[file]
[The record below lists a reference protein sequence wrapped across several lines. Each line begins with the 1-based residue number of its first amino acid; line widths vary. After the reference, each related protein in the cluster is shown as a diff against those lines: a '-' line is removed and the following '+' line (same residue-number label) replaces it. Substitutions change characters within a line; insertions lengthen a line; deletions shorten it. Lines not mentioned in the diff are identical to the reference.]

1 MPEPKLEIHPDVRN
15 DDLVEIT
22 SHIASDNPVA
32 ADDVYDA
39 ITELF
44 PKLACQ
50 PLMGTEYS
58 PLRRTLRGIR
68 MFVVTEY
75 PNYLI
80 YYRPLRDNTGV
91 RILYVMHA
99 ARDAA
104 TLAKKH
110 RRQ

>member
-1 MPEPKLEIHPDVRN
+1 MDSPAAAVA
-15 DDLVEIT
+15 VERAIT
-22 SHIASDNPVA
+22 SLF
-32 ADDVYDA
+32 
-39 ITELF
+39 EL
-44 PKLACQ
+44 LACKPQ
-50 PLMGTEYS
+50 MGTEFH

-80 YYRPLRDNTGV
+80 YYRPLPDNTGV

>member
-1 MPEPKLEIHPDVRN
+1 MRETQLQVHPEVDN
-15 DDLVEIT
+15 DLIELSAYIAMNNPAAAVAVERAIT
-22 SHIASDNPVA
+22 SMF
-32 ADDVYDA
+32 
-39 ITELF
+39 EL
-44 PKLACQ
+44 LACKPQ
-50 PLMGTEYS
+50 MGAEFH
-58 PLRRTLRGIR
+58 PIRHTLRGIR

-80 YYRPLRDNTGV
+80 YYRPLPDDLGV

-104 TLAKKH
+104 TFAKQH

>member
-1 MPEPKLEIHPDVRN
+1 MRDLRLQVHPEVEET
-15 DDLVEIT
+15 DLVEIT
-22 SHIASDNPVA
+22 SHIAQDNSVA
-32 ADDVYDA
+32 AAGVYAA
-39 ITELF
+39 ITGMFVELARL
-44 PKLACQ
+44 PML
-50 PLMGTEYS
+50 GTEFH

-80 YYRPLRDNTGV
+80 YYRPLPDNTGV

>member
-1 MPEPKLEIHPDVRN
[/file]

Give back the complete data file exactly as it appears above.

[The record below lists a reference protein sequence wrapped across several lines. Each line begins with the 1-based residue number of its first amino acid; line widths vary. After the reference, each related protein in the cluster is shown as a diff against those lines: a '-' line is removed and the following '+' line (same residue-number label) replaces it. Substitutions change characters within a line; insertions lengthen a line; deletions shorten it. Lines not mentioned in the diff are identical to the reference.]

1 MPEPKLEIHPDVRN
15 DDLVEIT
22 SHIASDNPVA
32 ADDVYDA
39 ITELF
44 PKLACQ
50 PLMGTEYS
58 PLRRTLRGIR
68 MFVVTEY
75 PNYLI
80 YYRPLRDNTGV
91 RILYVMHA
99 ARDAA
104 TLAKKH
110 RRQ

>member
-1 MPEPKLEIHPDVRN
+1 MDSPAAAVA
-15 DDLVEIT
+15 VERAIT
-22 SHIASDNPVA
+22 SLF
-32 ADDVYDA
+32 
-39 ITELF
+39 EL
-44 PKLACQ
+44 LACKPQ
-50 PLMGTEYS
+50 MGTEFH

-80 YYRPLRDNTGV
+80 YYRPLPDNTGV

>member
-1 MPEPKLEIHPDVRN
+1 MRETQLQVHPEVDN
-15 DDLVEIT
+15 DLIELSAYIAMNNPAAAVAVERAIT
-22 SHIASDNPVA
+22 SMF
-32 ADDVYDA
+32 
-39 ITELF
+39 EL
-44 PKLACQ
+44 LACKPQ
-50 PLMGTEYS
+50 MGAEFH
-58 PLRRTLRGIR
+58 PIRHTLRGIR

-80 YYRPLRDNTGV
+80 YYRPLPDDLGV

-104 TLAKKH
+104 TFAKQH

>member
-1 MPEPKLEIHPDVRN
+1 MRDLRLQVHPEVEET
-15 DDLVEIT
+15 DLVEIT
-22 SHIASDNPVA
+22 SHIAQDNSVA
-32 ADDVYDA
+32 AAGVYAA
-39 ITELF
+39 ITGMFVELARL
-44 PKLACQ
+44 PML
-50 PLMGTEYS
+50 GTEFH

-80 YYRPLRDNTGV
+80 YYRPLPDNTGV

>member
-1 MPEPKLEIHPDVRN